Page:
They make up more than half of all web traffic and exist on many web pages. For example, some bots handle translation, comb data for patterns, and even crawl the web to gather information from different websites. Some bots are created for more mundane purposes like helping users with transport information and even stock trading. However, hackers have been able to develop several bots that spam apps like Twitter and have taken it a step further by putting these bots in clusters known as botnets.

What is a Botnet?

A botnet is a network of connected computers, which carry out specific tasks to ensure the smooth running of websites. They are usually implemented positively and used with internet relay chats. Unfortunately, malicious actors can turn these computer bot networks into a medium for gaining access to the devices of unsuspecting users. Botnets are only one example of the many positive internet technologies that have been turned into security threats that users must protect themselves against.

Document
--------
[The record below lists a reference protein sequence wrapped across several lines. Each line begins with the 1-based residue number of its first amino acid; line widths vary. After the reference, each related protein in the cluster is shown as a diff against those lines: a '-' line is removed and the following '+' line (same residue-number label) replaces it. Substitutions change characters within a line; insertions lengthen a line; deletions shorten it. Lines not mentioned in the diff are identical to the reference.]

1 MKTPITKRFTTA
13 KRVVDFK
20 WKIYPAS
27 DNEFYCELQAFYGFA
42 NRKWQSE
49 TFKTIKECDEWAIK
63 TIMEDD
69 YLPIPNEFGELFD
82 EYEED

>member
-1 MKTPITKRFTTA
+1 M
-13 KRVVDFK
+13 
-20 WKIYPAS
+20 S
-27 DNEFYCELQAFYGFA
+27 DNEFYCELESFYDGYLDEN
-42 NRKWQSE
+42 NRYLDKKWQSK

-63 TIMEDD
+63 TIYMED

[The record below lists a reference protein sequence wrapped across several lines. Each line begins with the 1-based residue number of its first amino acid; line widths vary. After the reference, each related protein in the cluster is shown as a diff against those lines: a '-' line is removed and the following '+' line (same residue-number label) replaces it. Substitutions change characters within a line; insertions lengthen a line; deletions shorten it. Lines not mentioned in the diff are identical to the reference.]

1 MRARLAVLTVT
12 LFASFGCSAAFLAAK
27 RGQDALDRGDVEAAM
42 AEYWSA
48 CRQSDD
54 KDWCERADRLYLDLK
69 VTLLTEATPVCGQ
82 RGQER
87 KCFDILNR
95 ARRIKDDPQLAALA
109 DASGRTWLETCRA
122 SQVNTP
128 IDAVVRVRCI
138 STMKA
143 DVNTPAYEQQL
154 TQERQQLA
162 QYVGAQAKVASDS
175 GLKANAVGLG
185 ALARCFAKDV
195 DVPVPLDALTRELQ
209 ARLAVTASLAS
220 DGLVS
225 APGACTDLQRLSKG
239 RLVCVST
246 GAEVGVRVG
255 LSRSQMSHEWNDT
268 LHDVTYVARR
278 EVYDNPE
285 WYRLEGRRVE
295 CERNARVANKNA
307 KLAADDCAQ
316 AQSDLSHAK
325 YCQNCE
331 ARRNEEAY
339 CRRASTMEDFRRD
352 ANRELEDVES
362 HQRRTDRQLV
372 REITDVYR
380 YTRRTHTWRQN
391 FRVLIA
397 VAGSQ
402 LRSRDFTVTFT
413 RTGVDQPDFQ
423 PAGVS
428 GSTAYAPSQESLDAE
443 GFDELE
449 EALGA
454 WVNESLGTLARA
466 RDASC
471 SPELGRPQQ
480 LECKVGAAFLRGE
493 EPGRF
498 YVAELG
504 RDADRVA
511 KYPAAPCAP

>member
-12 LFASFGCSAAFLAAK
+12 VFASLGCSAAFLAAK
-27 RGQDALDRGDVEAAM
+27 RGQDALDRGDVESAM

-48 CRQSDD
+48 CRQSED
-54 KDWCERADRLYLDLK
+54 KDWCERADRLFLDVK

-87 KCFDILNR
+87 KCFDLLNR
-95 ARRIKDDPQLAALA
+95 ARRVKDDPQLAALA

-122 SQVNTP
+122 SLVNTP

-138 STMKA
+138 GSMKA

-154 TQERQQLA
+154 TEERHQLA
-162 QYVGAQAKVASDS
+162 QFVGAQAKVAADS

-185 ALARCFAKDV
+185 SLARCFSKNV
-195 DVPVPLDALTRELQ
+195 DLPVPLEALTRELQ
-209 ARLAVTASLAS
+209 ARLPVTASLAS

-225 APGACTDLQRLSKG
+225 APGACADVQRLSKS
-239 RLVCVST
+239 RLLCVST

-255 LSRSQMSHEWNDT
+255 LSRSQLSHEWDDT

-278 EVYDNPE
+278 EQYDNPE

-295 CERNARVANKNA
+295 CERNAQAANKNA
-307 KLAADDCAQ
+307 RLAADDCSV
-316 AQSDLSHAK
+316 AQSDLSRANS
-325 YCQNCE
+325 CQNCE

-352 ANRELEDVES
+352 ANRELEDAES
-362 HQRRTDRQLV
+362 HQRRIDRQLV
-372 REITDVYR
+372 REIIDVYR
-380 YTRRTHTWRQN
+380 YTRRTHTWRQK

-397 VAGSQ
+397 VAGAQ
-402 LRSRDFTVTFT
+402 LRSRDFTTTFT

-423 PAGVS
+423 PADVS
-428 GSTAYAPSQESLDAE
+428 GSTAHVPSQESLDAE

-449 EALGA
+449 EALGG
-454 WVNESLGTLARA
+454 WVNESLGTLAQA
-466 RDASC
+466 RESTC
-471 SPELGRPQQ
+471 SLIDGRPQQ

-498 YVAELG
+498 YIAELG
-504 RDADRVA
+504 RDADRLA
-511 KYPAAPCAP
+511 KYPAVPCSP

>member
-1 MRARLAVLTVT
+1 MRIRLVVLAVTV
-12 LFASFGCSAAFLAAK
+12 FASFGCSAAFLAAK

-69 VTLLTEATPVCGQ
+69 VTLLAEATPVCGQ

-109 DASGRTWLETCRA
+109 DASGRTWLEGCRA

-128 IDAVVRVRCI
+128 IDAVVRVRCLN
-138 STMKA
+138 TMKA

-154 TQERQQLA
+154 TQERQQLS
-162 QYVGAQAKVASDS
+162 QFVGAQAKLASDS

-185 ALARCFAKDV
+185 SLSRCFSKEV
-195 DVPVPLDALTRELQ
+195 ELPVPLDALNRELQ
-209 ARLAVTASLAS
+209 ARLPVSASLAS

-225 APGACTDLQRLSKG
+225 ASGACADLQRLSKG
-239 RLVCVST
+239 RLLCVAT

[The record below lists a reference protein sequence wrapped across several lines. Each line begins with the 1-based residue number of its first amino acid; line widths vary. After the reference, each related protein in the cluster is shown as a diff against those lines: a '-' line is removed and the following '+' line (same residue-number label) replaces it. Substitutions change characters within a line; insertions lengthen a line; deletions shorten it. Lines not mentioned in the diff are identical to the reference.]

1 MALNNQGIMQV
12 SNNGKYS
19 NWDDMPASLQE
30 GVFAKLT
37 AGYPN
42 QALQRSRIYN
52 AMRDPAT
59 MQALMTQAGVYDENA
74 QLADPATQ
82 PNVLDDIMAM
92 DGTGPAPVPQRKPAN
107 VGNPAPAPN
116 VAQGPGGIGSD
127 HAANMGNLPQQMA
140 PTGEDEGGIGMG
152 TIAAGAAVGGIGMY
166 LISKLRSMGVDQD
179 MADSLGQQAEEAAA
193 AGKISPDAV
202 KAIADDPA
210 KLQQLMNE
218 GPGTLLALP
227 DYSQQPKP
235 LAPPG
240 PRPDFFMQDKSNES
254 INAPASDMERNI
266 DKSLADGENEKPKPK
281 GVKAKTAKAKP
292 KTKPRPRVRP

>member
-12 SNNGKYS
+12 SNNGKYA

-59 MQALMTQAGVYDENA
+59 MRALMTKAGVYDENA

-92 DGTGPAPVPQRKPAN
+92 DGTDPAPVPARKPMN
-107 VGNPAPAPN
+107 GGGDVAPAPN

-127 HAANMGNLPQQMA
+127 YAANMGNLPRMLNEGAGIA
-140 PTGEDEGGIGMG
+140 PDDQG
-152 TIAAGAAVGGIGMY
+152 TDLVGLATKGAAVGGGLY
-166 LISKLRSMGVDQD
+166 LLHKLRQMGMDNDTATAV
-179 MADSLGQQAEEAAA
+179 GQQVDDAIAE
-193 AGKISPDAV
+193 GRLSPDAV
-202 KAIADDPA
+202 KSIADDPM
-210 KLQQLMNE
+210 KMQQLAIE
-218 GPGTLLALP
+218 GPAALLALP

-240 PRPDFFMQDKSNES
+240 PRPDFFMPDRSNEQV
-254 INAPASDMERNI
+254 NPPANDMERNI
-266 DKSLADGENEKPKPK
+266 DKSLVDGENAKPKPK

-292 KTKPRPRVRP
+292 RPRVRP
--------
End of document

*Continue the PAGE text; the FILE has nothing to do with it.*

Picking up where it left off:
Botnets, especially those that advertise giveaways, often seem like apparent tactics to investors. However, the elaborate planning, creation and strategic positioning of these accounts have far more sinister motives. Duo believes that they are carefully-executed cyberattacks.

How Do Botnets Work?

Botnets work by implanting malicious code on the device of a user, to gain control of it. Usually, this could happen in two ways:

  • Through direct hacking of the device.
  • Through the use of a program, known as a spider that crawls the web, looking for security vulnerabilities to exploit. This program automatically finds poorly-secured devices and hacks them.